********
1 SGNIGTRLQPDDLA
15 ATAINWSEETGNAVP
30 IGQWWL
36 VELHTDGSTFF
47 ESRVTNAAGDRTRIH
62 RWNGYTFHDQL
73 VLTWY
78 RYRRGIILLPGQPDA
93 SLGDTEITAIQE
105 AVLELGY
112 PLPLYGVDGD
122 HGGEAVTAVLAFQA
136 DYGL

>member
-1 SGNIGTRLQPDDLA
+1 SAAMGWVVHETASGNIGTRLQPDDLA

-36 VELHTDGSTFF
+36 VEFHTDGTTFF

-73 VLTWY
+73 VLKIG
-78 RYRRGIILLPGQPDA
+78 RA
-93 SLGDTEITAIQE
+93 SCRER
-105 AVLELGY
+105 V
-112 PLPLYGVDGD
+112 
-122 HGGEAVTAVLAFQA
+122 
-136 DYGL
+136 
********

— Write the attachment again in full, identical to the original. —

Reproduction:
1 SGNIGTRLQPDDLA
15 ATAINWSEETGNAVP
30 IGQWWL
36 VELHTDGSTFF
47 ESRVTNAAGDRTRIH
62 RWNGYTFHDQL
73 VLTWY
78 RYRRGIILLPGQPDA
93 SLGDTEITAIQE
105 AVLELGY
112 PLPLYGVDGD
122 HGGEAVTAVLAFQA
136 DYGL

>member
-1 SGNIGTRLQPDDLA
+1 SAAMGWVVHETASGNIGTRLQPDDLA

-36 VELHTDGSTFF
+36 VEFHTDGTTFF

-73 VLTWY
+73 VLKIG
-78 RYRRGIILLPGQPDA
+78 RA
-93 SLGDTEITAIQE
+93 SCRER
-105 AVLELGY
+105 V
-112 PLPLYGVDGD
+112 
-122 HGGEAVTAVLAFQA
+122 
-136 DYGL
+136 